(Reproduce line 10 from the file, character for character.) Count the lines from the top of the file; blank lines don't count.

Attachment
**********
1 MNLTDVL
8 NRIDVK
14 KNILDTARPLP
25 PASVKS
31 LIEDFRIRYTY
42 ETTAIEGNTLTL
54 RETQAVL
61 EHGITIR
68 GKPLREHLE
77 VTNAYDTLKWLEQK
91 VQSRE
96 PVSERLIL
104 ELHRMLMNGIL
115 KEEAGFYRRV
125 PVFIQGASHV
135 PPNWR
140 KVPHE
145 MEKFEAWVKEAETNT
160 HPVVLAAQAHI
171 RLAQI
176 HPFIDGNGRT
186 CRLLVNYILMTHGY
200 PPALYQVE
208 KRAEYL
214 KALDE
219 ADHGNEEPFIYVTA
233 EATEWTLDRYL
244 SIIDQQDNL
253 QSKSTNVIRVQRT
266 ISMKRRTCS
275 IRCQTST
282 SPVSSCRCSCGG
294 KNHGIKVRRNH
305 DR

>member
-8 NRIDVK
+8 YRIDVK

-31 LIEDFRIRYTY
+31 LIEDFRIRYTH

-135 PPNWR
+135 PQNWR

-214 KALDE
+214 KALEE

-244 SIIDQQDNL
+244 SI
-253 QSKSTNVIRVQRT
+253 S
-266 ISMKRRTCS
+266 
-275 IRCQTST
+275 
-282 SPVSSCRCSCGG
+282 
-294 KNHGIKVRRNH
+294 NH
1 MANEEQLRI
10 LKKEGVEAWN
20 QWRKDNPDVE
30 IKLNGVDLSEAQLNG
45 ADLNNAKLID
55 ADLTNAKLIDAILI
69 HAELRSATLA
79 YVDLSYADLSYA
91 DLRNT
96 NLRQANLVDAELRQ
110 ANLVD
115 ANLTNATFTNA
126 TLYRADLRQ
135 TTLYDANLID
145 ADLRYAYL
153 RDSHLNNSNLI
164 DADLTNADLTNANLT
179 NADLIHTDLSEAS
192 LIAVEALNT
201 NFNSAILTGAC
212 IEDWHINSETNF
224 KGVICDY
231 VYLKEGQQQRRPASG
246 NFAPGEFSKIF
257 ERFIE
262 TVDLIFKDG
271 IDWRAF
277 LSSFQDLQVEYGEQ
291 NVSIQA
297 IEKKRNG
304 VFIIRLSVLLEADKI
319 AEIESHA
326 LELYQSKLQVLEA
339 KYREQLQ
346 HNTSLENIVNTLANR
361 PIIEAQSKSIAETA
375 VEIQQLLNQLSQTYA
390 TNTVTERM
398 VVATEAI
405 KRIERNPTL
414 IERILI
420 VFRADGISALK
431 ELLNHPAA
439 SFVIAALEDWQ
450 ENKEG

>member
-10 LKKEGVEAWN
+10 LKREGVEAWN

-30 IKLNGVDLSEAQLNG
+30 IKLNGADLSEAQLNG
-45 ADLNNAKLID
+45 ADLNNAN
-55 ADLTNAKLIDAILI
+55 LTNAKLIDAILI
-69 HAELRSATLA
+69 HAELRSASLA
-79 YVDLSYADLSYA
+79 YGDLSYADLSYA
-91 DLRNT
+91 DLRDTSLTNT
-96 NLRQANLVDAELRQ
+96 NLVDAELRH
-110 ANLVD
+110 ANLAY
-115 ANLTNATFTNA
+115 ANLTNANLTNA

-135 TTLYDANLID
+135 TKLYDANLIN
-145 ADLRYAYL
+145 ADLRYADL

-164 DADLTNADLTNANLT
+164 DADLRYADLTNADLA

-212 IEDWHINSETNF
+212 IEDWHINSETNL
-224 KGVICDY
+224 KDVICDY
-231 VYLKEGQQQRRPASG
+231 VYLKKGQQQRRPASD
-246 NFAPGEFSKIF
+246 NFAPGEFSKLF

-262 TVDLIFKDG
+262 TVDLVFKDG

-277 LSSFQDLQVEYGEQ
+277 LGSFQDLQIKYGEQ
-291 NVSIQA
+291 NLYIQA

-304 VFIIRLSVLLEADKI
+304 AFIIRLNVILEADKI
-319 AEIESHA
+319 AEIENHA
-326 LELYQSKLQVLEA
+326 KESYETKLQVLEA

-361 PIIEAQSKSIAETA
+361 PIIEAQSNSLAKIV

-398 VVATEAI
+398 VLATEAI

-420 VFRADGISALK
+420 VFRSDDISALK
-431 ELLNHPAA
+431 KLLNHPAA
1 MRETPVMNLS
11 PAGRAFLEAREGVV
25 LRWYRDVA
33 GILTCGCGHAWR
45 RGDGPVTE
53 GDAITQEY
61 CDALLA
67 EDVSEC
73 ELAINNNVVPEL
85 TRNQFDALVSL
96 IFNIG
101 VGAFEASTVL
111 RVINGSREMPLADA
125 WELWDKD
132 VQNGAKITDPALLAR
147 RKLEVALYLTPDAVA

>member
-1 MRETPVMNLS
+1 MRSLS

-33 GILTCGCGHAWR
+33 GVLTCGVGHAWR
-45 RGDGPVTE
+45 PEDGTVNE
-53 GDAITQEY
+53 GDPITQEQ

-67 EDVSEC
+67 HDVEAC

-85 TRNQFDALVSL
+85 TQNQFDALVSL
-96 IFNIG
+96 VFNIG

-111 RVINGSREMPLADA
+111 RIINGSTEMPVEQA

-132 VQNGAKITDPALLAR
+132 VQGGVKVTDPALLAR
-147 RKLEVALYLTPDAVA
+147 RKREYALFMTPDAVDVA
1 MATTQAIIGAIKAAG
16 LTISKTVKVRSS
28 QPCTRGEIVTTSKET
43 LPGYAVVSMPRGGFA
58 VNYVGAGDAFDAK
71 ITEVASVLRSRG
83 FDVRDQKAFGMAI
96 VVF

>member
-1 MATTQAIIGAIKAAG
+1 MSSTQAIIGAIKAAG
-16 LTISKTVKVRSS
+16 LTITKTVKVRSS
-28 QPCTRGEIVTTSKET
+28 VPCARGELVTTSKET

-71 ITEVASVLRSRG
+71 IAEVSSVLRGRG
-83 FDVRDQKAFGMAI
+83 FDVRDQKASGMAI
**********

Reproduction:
77 VTNAYDTLKWLEQK